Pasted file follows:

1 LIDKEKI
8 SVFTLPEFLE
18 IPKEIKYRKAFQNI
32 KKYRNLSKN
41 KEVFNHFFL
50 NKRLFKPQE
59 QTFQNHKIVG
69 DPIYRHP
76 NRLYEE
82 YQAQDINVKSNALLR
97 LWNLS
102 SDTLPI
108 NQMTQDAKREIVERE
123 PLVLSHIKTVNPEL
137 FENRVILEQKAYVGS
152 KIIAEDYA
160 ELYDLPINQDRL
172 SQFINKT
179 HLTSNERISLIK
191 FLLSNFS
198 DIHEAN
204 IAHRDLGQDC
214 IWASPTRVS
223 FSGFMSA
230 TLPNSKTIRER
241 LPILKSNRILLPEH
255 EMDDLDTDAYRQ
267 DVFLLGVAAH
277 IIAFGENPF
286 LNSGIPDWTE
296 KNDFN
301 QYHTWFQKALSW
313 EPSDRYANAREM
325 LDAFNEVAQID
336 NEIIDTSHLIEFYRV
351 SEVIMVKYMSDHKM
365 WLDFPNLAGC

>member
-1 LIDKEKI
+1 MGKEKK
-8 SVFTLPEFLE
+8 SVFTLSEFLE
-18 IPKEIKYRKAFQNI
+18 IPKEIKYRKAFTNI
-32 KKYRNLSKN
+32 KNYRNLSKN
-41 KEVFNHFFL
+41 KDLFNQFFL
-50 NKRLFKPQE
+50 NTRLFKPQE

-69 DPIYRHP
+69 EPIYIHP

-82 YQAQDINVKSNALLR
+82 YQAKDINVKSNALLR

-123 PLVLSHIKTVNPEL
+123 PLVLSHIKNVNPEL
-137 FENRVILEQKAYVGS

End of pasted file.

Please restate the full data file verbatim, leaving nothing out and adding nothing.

1 LIDKEKI
8 SVFTLPEFLE
18 IPKEIKYRKAFQNI
32 KKYRNLSKN
41 KEVFNHFFL
50 NKRLFKPQE
59 QTFQNHKIVG
69 DPIYRHP
76 NRLYEE
82 YQAQDINVKSNALLR
97 LWNLS
102 SDTLPI
108 NQMTQDAKREIVERE
123 PLVLSHIKTVNPEL
137 FENRVILEQKAYVGS
152 KIIAEDYA
160 ELYDLPINQDRL
172 SQFINKT
179 HLTSNERISLIK
191 FLLSNFS
198 DIHEAN
204 IAHRDLGQDC
214 IWASPTRVS
223 FSGFMSA
230 TLPNSKTIRER
241 LPILKSNRILLPEH
255 EMDDLDTDAYRQ
267 DVFLLGVAAH
277 IIAFGENPF
286 LNSGIPDWTE
296 KNDFN
301 QYHTWFQKALSW
313 EPSDRYANAREM
325 LDAFNEVAQID
336 NEIIDTSHLIEFYRV
351 SEVIMVKYMSDHKM
365 WLDFPNLAGC

>member
-1 LIDKEKI
+1 MGKEKK
-8 SVFTLPEFLE
+8 SVFTLSEFLE
-18 IPKEIKYRKAFQNI
+18 IPKEIKYRKAFTNI
-32 KKYRNLSKN
+32 KNYRNLSKN
-41 KEVFNHFFL
+41 KDLFNQFFL
-50 NKRLFKPQE
+50 NTRLFKPQE

-69 DPIYRHP
+69 EPIYIHP

-82 YQAQDINVKSNALLR
+82 YQAKDINVKSNALLR

-123 PLVLSHIKTVNPEL
+123 PLVLSHIKNVNPEL
-137 FENRVILEQKAYVGS